New Zealand likes to punch above its weight – to have the top rugby team in the world, to excel in sailing, to have world-renowned opera singers and athletes, authors who are household names and actors succeeding in Hollywood who were born here.
Of course there are arguments with Australia about the origin of Pavlova, Phar Lap and Russell Crowe … but few people argue with the concept of the All Blacks (at least at the moment) and there are many other examples where the gene pool of less than 5 million people has resulted in outstanding success.
New Zealand as a country also ranks highly in many areas. Norway topped the Legatum Prosperity Index in 2018; New Zealand was second out of 149 countries. Best scorings for New Zealand in 2018 were in Social Capital (1st) and Personal Freedom (2nd).
New Zealand has moved down the rankings table by one place since 2016. But one place means 'no longer first'. Contributing to the fall since 2016, are 13 places in Economic Quality (from 1st to 14th), five places in Safety and Security (from 19th to 24th), three places in education (from 15th to 18th), and five places in health (from 12th to 17th).
In some contrast, ranking in Natural Environment increased from 13th in 2016 (the year the measure was introduced) to 4th in 2018. Natural Environment assesses a country's performance in the three areas of the quality of the natural environment, environmental pressures, and preservation efforts.
This improvement in ranking appears to have missed media coverage. So did the fact that the Legatum authors describe New Zealand as having 'free markets, free people and the world's strongest society'.
Yet knowing the external view is extremely important for branding and improving the brand. This is because people's perceptions of their country have a bearing on how it is perceived externally.
In the US News and World Report 2019 Nation Branding Rankings, New Zealand is 12th. In the report, Wharton's David Reibstein suggests that any country that wants to improve its brand must direct its efforts internally, ensuring that citizens are telling a positive story about their country.
For New Zealand, improving brand is important for the products we export. Again and again, marketing experts assure companies that the story is the key to success, and that authenticity is vital.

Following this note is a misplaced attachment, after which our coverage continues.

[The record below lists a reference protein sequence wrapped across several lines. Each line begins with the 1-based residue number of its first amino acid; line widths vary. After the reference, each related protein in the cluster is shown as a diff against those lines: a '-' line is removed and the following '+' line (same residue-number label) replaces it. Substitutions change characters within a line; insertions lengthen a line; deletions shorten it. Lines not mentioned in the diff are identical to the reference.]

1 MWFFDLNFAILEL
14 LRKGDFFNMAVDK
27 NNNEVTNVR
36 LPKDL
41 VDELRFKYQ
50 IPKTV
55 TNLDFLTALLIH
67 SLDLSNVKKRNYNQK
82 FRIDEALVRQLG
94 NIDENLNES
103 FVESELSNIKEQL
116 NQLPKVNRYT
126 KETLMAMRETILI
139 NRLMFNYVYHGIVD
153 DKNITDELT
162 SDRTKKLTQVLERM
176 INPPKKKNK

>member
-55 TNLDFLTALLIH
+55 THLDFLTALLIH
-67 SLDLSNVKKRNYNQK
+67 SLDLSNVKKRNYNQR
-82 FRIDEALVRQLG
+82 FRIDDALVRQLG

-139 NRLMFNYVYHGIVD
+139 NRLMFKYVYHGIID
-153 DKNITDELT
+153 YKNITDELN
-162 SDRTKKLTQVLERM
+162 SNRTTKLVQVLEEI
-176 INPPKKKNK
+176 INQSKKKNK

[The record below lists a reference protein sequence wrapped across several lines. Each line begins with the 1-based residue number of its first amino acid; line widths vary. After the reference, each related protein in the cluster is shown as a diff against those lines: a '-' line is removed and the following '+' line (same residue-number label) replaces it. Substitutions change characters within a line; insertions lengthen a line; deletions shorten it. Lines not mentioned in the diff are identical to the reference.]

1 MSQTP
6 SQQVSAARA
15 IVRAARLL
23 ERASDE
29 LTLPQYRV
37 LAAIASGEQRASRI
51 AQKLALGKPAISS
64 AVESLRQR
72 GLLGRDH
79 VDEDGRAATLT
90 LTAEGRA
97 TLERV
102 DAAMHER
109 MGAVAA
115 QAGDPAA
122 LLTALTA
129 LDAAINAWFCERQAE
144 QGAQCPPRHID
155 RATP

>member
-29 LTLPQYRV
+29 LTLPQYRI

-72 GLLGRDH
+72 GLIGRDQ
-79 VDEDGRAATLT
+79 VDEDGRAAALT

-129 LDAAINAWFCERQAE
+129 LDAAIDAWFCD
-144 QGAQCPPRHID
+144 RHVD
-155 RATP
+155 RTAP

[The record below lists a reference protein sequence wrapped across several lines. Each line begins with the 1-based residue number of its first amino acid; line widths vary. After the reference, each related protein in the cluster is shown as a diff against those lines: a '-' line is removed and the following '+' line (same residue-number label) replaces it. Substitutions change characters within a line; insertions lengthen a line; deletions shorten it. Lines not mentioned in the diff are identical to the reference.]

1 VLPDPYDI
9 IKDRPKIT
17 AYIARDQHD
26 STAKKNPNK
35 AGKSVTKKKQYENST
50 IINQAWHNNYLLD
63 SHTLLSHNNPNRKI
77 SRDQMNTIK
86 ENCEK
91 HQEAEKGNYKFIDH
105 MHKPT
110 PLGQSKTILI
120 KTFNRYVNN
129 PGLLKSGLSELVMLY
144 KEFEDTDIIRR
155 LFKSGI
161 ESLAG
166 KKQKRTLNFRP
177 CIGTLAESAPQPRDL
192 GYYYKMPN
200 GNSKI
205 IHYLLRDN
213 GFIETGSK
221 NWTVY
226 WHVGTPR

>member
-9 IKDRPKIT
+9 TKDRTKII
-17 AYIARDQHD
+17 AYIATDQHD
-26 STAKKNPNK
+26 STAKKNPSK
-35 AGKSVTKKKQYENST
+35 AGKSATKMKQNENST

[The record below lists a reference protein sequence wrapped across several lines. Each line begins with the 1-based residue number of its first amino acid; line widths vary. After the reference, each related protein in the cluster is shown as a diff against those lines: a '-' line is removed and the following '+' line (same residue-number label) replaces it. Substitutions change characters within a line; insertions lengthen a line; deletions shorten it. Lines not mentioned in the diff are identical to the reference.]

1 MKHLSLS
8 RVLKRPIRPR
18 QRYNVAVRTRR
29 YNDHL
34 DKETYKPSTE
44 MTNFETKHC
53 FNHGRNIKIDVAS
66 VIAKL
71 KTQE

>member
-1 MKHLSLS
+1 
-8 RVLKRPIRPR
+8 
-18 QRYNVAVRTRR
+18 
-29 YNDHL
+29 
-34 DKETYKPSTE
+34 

Back in 2009, the success of the '100% Pure New Zealand' campaign was being lauded. In the review of 100% Pure New Zealand 1999-2009, Chief Executive of Tourism New Zealand George Hickson wrote 'Ours is an authentic country, its landscape – its culture and its people live the 100% Pure New Zealand values every day, in their everyday lives'.
The tourism boom that has occurred over the last decade would seem to support the notion of success, and the satisfaction that tourists expressed about the environment in the Ministry for Business, Innovation and Employment 2017 survey concurs.
Despite this, over the last few years there have been increasing numbers of environmentalists decrying the state of the environment, telling tourists and media that New Zealand "isn't all its cracked up to be". (See this recent Guardian story, for example)
Its an odd logic.
National's recently launched 'Our Environment Discussion Document' points out that 'our economy depends on our environment and our ability to care for our environment depends upon the success of the economy'.
The document also states that people respond better to change when engaged and given incentives.
The incentive in this case is an even better environment because the economy is doing well.
Other surveys comparing New Zealand with other countries include "Best Countries Overall" (we're 12th of the 25 countries assessed) which describes New Zealand as "picturesque", with pastoral industries dominating.
The "picturesque" environment depends upon the economy, and our economy increasingly depends upon reputation – including the reputation of the skilled farmers and growers managing the environment.
New Zealand's reputation can grow in the positive direction with the support of the domestic population, resulting in more funding to protect the environment – new technologies on the land, and new infrastructure to underpin the tourism industry.
Punching above weight is a New Zealand attribute; the environment is already known. To do it with the economy as well is a goal worth the effort, but we have to put in the work, just like the All Blacks.
Dr Jacqueline Rowarth has a PhD in Soil Science and has been analysing the interaction between agriculture, the environment and society for several decades.